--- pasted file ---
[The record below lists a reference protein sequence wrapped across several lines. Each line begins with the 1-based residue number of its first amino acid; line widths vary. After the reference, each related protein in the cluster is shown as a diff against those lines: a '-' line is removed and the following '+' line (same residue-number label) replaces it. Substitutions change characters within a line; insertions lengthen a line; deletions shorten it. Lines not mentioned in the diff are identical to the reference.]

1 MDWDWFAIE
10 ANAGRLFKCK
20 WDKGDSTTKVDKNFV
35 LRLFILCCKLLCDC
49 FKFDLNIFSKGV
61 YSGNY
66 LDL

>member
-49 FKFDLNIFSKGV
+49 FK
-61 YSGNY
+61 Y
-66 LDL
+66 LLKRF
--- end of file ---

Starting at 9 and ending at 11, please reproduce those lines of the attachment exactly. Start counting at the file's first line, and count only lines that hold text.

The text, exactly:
>member
-49 FKFDLNIFSKGV
+49 FK